Saturday, September 3, 2011


We take  a short sweet flight to Kunming, (koo-ming) a city of eight million people. Kunming, the old kingdom,  was named by Kubla Khan. At the airport, one member of our group, left the tour because his Chinese fiancé, who was supposed to meet him,  was having trouble with her visa.  In order to marry a Chinese woman now,  a foreigner  must prove his income, own a house, buy the marriage certificate, pay other fees and provide medical proof that he can father children. Mark’s  visit was part vacation and part business.  Vicki is upset by this and claims she has never had anyone leave her tour.
On the plane, I sat next to a Chinese man who had just come from vacationing in North Korea. He and his friend were young and spoke good English. He claimed it was frightening. The people on the streets avoid eye contact afraid to look at you, very repressed. He was not allowed to photograph buildings. The guards were always in evidence, like they were being followed. Then, at the airport the guards looked at every photo in his camera before letting them go. He said he had been tempted to take a forbidden picture and didn’t. At the airport he was glad he had obeyed.

We settle into our hotel and  head for the bird market past this unique curved building, called the Sister Building.  Kunming means eternal spring. This city is home to about 25 different ethnic groups with North Koreans, Arab Muslims from India, Burmese  many minority Chinese. The Burma (now Myanmar) border is near. Kumning was once an opium growing area, part of the Golden Triangle and also the base for the Flying Tigers.

As we hurry across the street, ( no pedestrian right of way),   I grab a quick shot of this vendor who is selling dog and cat pelts. Kids, unaccompanied, walk along the busy highway to schools and cross busy city streets independently.
The bird market is normally an interesting tour but because there is bird flu going around, Vicki makes this a very quick pass through and we agree with that. My memory disk is now full and I can not take any photos until I get back on the bus.  We saw birds in cages, bunnies and kittens in tight cages, not exactly what we like to see anyway. They had “white meat” snails with beautiful striped shells. Very large crickets and beautifully made cricket cages, which they race. Trained rats, too. The city is quite modern because it was rebuilt after the Japanese bombed it. The old town section looks like poor Mexico and gives us an idea of what the city looked like at one time. The old feudal walls were torn down in 1953.

Our next stop is a Green Lake Park.  Huge flocks of seagulls winter here, arriving mid to late November. They are messy and dirty and we are glad we’ve missed them.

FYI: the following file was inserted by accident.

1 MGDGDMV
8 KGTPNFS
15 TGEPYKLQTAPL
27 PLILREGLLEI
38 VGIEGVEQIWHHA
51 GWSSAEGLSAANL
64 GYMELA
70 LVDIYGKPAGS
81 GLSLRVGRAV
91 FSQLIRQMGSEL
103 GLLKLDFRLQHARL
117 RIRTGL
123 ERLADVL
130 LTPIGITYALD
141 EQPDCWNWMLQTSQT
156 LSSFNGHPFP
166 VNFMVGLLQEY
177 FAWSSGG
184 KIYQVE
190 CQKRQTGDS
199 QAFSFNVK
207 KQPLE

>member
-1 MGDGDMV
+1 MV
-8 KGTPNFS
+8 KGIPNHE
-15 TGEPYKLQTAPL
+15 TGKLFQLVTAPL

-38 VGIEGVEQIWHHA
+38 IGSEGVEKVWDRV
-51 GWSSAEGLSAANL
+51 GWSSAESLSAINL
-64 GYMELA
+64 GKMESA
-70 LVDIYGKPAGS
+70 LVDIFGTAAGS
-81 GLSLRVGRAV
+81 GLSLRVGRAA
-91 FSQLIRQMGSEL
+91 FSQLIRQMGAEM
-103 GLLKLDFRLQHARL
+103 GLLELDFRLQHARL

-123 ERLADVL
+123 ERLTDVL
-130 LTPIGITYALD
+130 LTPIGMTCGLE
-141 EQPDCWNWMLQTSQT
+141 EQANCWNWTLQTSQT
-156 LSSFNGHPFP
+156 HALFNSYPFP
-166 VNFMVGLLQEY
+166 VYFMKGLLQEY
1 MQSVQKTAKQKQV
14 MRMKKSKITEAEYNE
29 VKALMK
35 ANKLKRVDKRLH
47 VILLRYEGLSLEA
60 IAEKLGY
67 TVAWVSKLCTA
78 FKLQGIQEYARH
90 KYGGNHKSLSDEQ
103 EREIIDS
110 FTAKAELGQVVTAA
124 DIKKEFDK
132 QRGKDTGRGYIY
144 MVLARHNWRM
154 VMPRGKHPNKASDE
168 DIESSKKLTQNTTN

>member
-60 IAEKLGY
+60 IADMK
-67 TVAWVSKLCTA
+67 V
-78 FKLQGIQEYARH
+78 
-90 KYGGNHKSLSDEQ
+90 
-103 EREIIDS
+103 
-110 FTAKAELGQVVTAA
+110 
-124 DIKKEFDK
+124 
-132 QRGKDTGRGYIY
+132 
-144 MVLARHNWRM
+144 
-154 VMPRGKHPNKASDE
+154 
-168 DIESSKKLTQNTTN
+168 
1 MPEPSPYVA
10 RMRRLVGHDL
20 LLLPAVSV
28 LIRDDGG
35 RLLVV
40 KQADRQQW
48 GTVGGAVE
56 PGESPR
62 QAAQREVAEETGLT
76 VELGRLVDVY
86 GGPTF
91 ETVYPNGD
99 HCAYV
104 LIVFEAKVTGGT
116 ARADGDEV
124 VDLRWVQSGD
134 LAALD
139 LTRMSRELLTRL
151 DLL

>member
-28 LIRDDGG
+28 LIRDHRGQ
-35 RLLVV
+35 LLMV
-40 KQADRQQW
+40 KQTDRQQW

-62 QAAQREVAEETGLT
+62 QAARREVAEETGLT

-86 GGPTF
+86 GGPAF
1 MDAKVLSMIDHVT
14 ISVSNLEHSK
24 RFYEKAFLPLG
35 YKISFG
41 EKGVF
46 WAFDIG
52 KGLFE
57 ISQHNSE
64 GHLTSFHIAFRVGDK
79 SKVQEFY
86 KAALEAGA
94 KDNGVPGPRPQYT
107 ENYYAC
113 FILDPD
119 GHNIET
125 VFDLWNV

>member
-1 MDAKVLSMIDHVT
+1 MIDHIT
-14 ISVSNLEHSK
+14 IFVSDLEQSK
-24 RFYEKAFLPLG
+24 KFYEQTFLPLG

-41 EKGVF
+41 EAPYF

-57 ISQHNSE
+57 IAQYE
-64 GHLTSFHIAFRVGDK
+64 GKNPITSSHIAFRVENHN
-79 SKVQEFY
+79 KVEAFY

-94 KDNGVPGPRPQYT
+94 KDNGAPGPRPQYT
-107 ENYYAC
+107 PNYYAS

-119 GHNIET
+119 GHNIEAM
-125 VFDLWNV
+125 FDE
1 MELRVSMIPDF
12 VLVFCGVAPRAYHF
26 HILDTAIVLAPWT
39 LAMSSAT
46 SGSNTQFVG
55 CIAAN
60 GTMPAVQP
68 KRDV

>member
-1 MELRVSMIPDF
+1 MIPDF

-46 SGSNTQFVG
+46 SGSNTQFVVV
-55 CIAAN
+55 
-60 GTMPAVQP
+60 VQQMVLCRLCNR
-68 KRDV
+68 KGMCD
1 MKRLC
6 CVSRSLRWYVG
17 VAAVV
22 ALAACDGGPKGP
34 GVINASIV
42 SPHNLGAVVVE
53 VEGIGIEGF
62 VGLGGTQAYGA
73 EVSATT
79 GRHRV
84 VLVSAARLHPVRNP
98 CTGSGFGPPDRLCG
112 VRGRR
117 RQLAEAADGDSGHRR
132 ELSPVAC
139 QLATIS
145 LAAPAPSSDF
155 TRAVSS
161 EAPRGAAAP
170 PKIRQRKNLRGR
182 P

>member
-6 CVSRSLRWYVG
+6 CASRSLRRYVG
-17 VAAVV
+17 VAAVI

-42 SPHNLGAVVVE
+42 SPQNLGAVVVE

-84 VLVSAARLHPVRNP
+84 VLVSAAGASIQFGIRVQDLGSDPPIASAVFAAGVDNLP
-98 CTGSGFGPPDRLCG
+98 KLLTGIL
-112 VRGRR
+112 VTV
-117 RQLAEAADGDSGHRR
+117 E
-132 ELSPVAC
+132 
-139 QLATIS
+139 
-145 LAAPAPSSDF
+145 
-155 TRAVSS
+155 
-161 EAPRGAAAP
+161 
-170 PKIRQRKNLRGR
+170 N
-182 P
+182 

I got a kick out of the blonde curls attached to this child’s hat. The park was full of cute kids; a lovely place to relax, play cards, have tea, do tai chi. Most Chinese socialize outside rather than in their small houses and apartments.

In China, you are never far from something ornate and beautiful. We guess at whether this huge vessel had a function of some type at one time.

At lunch we taste a local specialty, fish skin,  which is quite spicy and tasty. We had the usual meats and vegetables and condiments with a surprise, watermelon for dessert. A nice change. We have a couple of hours of  free time before dinner and a show;  a chance to rest, shop, or walk around  town on our own. There is much to see and do here, but as the saying goes, “You can’t see it all.”

Dinner is a western buffet in the hotel where everyone is dressed for Halloween. I preferred this beautiful jug over the carved pumpkins pandering to American tourism. During dinner the loudest,  awful television in the dining room told Halloween stories in Chinese. All the wait persons danced to incredibly loud music. It chased us out of the place. We return to our rooms to  dress for the Peacock Extravaganza that features 200 ethnic peoples, a tradition in this area from the time of Kubla Kahn.
No pictures were allowed, but I’m inclined to describe this impressive program anyway. The first dance features this famous woman peacock dancer with an enormous drum moving in very strenuous body movements. The dancers have painted bodies, the background is stormy suggesting how early people feared thunder and lightning and they made loud noises to scare off the evil spirits and wild animals that also fear storms.
The peacock dance was followed by the moon dance with  great costuming and beautiful sinuous moves.  The stage settings are rich and dramatic. In one scene dancers in bird costumes with iridescent wings flapping in the darkened theater gave the impression of birds flying away in a captivating beautiful way.
The Chinese use very shrill high pitched screeching instruments that do not set very well to the western ear.  I usually find it hard to tolerate but in this huge theater it was okay. They dance a ritual child sacrifice and a sensual birth of a baby. They danced the Muslim people coming into China through the mountains,  facing hardships and bringing Buddhism to China. And the last show brought back the great peacock dancer with balance, grace and beauty performing, with her fingers displayed in huge shadows on a screen, a peacock grooming, and strutting and eating.
This engaging, historical, world-class performance,  cost us a small $20 bill. The peacock show travels all over the world. We returned to our rooms entranced.
The main attraction in this area is the famous Stone Forest-tomorrow.

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